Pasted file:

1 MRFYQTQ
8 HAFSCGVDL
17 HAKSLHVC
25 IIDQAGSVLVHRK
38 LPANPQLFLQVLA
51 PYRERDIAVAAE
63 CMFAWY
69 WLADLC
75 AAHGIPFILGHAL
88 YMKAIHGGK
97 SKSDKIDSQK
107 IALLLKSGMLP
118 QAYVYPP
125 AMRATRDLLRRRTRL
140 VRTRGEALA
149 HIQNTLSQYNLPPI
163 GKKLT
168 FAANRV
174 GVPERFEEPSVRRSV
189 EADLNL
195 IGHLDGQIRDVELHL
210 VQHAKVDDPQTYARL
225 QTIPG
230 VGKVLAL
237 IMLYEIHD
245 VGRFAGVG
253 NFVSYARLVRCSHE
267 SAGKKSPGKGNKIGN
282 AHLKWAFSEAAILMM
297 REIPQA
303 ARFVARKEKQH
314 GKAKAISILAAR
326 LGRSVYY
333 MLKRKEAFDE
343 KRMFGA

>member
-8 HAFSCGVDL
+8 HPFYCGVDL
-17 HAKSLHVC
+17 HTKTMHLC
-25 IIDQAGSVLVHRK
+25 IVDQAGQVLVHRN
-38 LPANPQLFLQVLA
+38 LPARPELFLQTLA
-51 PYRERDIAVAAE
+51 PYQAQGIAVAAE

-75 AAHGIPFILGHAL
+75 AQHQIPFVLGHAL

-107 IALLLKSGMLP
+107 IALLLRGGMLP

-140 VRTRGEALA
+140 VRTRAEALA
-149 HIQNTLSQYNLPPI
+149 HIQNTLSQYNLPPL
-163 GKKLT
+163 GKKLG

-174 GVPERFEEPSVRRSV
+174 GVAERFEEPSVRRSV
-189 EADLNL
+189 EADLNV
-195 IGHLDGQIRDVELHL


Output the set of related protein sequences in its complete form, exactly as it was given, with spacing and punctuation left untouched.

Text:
1 MRFYQTQ
8 HAFSCGVDL
17 HAKSLHVC
25 IIDQAGSVLVHRK
38 LPANPQLFLQVLA
51 PYRERDIAVAAE
63 CMFAWY
69 WLADLC
75 AAHGIPFILGHAL
88 YMKAIHGGK
97 SKSDKIDSQK
107 IALLLKSGMLP
118 QAYVYPP
125 AMRATRDLLRRRTRL
140 VRTRGEALA
149 HIQNTLSQYNLPPI
163 GKKLT
168 FAANRV
174 GVPERFEEPSVRRSV
189 EADLNL
195 IGHLDGQIRDVELHL
210 VQHAKVDDPQTYARL
225 QTIPG
230 VGKVLAL
237 IMLYEIHD
245 VGRFAGVG
253 NFVSYARLVRCSHE
267 SAGKKSPGKGNKIGN
282 AHLKWAFSEAAILMM
297 REIPQA
303 ARFVARKEKQH
314 GKAKAISILAAR
326 LGRSVYY
333 MLKRKEAFDE
343 KRMFGA

>member
-8 HAFSCGVDL
+8 HPFYCGVDL
-17 HAKSLHVC
+17 HTKTMHLC
-25 IIDQAGSVLVHRK
+25 IVDQAGQVLVHRN
-38 LPANPQLFLQVLA
+38 LPARPELFLQTLA
-51 PYRERDIAVAAE
+51 PYQAQGIAVAAE

-75 AAHGIPFILGHAL
+75 AQHQIPFVLGHAL

-107 IALLLKSGMLP
+107 IALLLRGGMLP

-140 VRTRGEALA
+140 VRTRAEALA
-149 HIQNTLSQYNLPPI
+149 HIQNTLSQYNLPPL
-163 GKKLT
+163 GKKLG

-174 GVPERFEEPSVRRSV
+174 GVAERFEEPSVRRSV
-189 EADLNL
+189 EADLNV
-195 IGHLDGQIRDVELHL